• "Nothing has such power to broaden the mind as the ability to investigate systematically and truly all that comes under thy observation in life."    Marcus Aurelius
  • "Anything in any way beautiful derives its beauty from itself and asks nothing beyond itself. Praise is no part of it, for nothing is made worse or better by praise."  Marcus Aurelius
  • "Cling tooth and nail to the following rule: Not to give in to adversity, never to trust prosperity, and always to take full note of fortune's habit of behaving just as she pleases, treating her as if she were actually going to do everything it is in her power to do. Whatever you have been expecting for some time comes as less of a shock."  Seneca
  • A consciousness of wrongdoing is the first step to salvation…you have to catch yourself doing it before you can correct it.  Seneca 
  • "Freedom is secured not by the fulfilling of men's desires, but by the removal of desire."  Epictetus
  • "Man is disturbed not by things, but by the views he takes of them."  Epictetus
  • "That which Fortune has not given, she cannot take away."  Seneca the Younger
  • "Virtue is nothing else than right reason." Seneca the Younger

The reason why most people haven’t heard about this sort of philosophy is because it was persecuted and pretty much stamped out by the early Christian Church.   After the first Roman Emperor, Constantine, converted to Christianity, there was a period of transition that pretty much ended in the reign of Emperor Theodosius, who issued an edict closing all philosophical schools and pagan Temples across the Empire.  There seems to be some scholarly debate# about whether or not the Library of Alexandria was destroyed at the same time, but the general consensus seems to be that the transition to Christian orthodoxy seems to have been a time when there was a great deal of persecution (either formal or informal) against both the schools of philosophy and paganism.

It isn’t hard to understand why.  These ancient schools tended to elevate reason above authority, which would have been seen as a tremendous affront to the authority of both the Church hierarchy and the revealed doctrine of Christianity itself.   Beyond that, there were schools that went to the point of actually arguing quite cogently against the existence of any God at all:

Is God willing to prevent evil, but not able? Then he is not omnipotent. Is he able, but not willing? Then he is malevolent. Is he both able and willing? Then whence cometh evil? Is he neither able nor willing? Then why call him God?
- Epicurus [341–270 B.C.

Obviously, an overtly atheistic philosophy would be anathema to Christianity.  But just as unnerving for early Christians was evidence that the Gospels had been directly influenced by the philosophical school known as Cynicism.

Consider, if you will, the following parallels between Cynic philosophers and quotations from the Gospels.#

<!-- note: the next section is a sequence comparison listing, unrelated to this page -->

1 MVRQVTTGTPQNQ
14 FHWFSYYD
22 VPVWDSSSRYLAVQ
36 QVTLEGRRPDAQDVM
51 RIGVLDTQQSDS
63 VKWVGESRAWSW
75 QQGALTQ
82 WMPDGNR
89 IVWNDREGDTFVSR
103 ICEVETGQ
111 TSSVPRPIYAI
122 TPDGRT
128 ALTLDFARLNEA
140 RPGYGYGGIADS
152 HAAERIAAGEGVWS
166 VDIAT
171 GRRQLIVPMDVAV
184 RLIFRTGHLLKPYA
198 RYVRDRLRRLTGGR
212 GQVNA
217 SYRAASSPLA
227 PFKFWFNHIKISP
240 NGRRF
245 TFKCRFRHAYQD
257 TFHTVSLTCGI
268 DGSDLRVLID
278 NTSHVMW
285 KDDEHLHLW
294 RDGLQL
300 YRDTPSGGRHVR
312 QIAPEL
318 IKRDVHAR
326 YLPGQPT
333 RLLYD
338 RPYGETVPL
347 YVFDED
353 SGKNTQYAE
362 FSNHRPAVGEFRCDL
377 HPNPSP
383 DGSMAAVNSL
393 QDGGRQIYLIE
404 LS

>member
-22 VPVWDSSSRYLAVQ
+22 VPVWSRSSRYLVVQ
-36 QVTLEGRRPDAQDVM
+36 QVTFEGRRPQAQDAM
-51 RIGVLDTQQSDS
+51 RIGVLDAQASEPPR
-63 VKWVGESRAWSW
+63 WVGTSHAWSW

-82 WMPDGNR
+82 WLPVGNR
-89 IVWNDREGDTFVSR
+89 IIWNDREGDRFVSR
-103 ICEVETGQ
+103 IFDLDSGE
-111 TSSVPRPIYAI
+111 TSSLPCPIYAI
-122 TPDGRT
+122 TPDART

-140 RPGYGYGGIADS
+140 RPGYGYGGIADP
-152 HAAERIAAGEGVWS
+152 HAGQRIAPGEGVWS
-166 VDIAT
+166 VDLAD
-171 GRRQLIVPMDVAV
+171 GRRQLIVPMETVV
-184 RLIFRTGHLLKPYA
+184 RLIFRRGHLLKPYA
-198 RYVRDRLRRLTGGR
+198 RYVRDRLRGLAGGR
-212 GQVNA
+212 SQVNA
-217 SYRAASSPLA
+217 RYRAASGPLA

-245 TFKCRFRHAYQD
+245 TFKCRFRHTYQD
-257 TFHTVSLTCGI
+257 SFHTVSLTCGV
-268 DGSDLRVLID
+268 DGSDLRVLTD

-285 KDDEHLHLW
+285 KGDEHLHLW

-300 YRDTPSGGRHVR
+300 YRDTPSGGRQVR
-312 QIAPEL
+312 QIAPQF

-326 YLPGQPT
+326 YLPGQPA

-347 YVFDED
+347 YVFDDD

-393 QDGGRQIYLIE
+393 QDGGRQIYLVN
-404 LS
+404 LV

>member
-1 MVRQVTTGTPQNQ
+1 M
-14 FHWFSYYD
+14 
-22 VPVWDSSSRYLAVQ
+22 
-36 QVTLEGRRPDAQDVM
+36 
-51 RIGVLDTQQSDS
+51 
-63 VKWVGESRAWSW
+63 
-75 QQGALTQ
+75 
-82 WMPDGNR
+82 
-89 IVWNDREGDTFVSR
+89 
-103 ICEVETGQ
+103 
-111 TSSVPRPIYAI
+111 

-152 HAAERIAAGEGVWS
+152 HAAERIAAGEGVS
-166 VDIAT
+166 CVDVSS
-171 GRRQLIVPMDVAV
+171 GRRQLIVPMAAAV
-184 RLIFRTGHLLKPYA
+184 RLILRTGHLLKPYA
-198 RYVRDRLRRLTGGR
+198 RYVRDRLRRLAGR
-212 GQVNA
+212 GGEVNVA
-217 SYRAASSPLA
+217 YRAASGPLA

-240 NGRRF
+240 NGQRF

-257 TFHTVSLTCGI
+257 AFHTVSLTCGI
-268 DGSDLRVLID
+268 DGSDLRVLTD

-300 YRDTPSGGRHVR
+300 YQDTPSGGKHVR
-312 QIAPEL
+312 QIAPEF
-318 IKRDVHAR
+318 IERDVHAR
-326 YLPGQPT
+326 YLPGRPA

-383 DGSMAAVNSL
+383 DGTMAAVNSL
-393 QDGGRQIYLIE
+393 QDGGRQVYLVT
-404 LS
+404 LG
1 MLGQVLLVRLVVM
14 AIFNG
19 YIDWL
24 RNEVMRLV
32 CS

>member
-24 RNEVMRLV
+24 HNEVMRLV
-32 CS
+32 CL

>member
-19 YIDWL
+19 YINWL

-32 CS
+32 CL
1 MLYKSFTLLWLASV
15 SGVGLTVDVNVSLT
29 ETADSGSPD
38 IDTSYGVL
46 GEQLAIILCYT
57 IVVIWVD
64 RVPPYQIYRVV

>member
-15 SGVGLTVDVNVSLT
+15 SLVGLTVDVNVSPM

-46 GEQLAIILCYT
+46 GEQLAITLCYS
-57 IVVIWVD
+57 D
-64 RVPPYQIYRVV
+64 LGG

• It is like a grain of mustard seed, which a man took, and cast into his garden; and it grew, and waxed a great tree; and the fowls of the air lodged in the branches of it. (Luke 13:19)

  • However small a seed is, once it's sown in suitable ground, its potential unfolds, and from something tiny it spreads out to its maximum size... I'd say brief precepts and seeds have much in common. Great results come from small beginnings. (Seneca)

  • And whosoever doth not bear his cross, and come after me, cannot be my disciple. (Luke 14:27/Matthew 10:38)

  • If you want to be crucified, just wait. The cross will come. If it seems reasonable to comply, and the circumstances are right, then it's to be carried through, and your integrity maintained. (Epictetus)

  • But woe unto you that are rich! for ye have received your consolation. (Luke 6:24/Matthew 6:2)

  • The King, said Diogenes, was the most wretched person there was, surrounded by all that gold, yet afraid of poverty. (Dio 6.34)

  • Blessed be ye poor: for yours is the kingdom of God. (Luke 6:20/Matthew 5:3)

  • Only the person who has despised wealth is worthy of God. (Seneca EM XVIII 13)

  • And fear not them which kill the body, but are not able to kill the soul. (Matthew 10:28/Luke 12:5)

  • What tyrant or thief or court can frighten anyone who does not care about his body or its possessions? (Epictetus)

  • Love your enemies, do good to those who hate you, bless those who curse you, pray for those who abuse you. If someone slaps you on the cheek, offer the other as well... Love your enemies, and do good, and lend expecting nothing in return. (Luke 6:27-29/Matthew 5:39-44)

  • A rather nice part of being a Cynic comes when you have to be beaten like an ass, and throughout the beating you have to love those who are beating you as though you were father or brother to them. (Epictetus III xxii 54)

  • How shall I defend myself against my enemy? By being good and kind towards him, replied Diogenes. (Gnomologium Vaticanum 187)

  • Someone gets angry with you. Challenge him with kindness in return. Enmity immediately tumbles away when one side lets it fall. (Seneca, de ira II xxxiv 5)

  • It's a pitiably small-minded person who gives bite for bite. (Seneca, de ira 11 xxxiv 1)

  • Socrates said, Follow these instructions, if you are willing to listen to me at all, so that you may live happily, letting yourself look a fool to others. Let anyone who wants to, offer you insult and injury... If you want to live happily, a good man in all sincerity, let all and sundry despise you. (Seneca EM LXXI 7)